There have apparently been a number of meetings between the Law Society and the MOJ. It was reported on Twitter that following the JSC hearing the MOJ officials went straight back to Chancery Lane.

So in one fell swoop the Law Society managed to defuse the JSC hearing for Mr Grayling, make it more difficult to argue that cuts are unjustified, deprive the public of the opportunity of having the criminal justice system fully reviewed to remove inefficiencies, divide the Bar from the solicitors, alienate the majority of their members, take the wind out of the #saveukjustice campaign, and divide their members between those who support their proposals (big firms) and everyone else.

Of course, I am not surprised. I knew the Law Society was the weak link. That’s why I penned an open letter to them at the start of this campaign. Their thinking was clear from the tone of their campaigning pack – the first few pages of which make the Government’s case for austerity, rather than make the case for hardworking and dedicated legal aid lawyers – and their response to my open letter was totally defeatist. They would of course say “realistic”.

Pessimists will always say that they are realistic and that those who do not accept their bleak assessment are dreamers. If the “realists” had had their way humankind would still be living in caves. Women would never have got the vote. Nelson Mandela would still be in prison. The Berlin Wall would still be standing.

It is the passion, vision and courage of those who dare to think differently that drives progress. It is the determination of those who do not accept the conventional wisdom that changes the course of history. Here it has been the efforts of a thousand individual lawyers and others that has changed the political reality: politicians got on board and scrutinised the proposals because so many people wrote to them to express their concern, passionately but reasonably. The media got the story because so many people got in touch with them. If I might take a little credit, the first post on this blog shaped the campaign and led to the first national newspaper coverage of this issue. My individual effort counted. The effort of Rachel Bentley in starting the petition counted. The work of everyone who has taken part in the campaign has made a difference. Look at what we can achieve when we work together!

All of that was lost on the Law Society. It is as if the past months never happened. Their stance has not changed since the initial days of the campaign. In spite of all the progress they still think that Mr Grayling could impose his preferred version of PCT because “there is the political will to do so” (In other words because they had a meeting with him and he said he would.)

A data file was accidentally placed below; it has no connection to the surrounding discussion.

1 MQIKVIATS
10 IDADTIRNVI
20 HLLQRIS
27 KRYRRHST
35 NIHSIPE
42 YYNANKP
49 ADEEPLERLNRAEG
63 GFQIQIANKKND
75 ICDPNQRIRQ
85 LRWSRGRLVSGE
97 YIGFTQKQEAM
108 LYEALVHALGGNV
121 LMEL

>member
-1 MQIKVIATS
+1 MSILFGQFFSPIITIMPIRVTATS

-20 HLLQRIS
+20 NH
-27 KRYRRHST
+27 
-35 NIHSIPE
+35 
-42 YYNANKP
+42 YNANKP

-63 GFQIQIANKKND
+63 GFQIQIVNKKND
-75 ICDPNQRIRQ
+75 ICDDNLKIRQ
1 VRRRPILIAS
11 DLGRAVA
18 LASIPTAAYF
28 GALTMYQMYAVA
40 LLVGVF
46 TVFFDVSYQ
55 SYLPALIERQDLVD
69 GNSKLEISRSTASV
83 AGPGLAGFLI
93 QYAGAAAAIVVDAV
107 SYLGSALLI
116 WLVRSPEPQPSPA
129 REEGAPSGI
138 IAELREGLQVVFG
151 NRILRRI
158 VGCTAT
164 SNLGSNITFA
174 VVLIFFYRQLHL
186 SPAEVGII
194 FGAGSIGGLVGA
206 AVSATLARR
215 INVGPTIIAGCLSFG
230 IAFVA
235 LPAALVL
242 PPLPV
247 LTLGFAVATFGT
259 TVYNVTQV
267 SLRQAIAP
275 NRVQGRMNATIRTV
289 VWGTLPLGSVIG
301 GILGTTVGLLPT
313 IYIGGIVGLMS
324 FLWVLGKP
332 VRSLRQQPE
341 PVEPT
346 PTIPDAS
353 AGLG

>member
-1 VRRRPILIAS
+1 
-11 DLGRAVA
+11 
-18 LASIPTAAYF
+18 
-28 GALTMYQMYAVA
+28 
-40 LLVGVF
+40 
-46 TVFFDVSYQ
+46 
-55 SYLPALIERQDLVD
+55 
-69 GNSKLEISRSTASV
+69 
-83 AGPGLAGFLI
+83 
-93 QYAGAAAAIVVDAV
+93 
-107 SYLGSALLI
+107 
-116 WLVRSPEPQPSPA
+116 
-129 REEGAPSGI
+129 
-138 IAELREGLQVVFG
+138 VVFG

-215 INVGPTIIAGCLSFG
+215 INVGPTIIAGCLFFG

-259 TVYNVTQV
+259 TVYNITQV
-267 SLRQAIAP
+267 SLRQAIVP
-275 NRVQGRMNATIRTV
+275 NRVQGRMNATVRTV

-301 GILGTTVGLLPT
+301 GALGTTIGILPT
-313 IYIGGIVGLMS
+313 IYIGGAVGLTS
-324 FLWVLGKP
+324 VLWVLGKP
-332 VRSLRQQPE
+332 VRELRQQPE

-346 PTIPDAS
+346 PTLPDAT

Why this is wrong

This is wrong. It is wrong because it accepts arguments which in truth have no merit. It is wrong because it allows the system to carry on as inefficiently as ever yet saddles the hardworking lawyers with the entirety of the cost. It is wrong because larger firms are not always better and choice for the public will be diminished. It is wrong because it is detrimental to individual solicitors who have worked hard to achieve their qualifications, only to find their value diminished to benefit big business. It is wrong because solicitors who built up businesses serving their local community will find themselves forced from above to alter the way they provide those services, or even to close down altogether. It is wrong because they have made it easier rather than harder for Mr Grayling to get his own way.

It is also wrong to think that Mr Grayling could act as he threatened. Faced with a passionately well-argued campaign supported by pretty much everyone with any knowledge, and faced with opposition both from within and without the Coalition, my view is that Mr Grayling would have found a way to shelve the more controversial proposals. He conceded on choice not because the Law Society capitulated, but because he had lost the argument and he knew it. With time there would have been other concessions. Even if cuts ultimately had been imposed, they would have cut less deeply.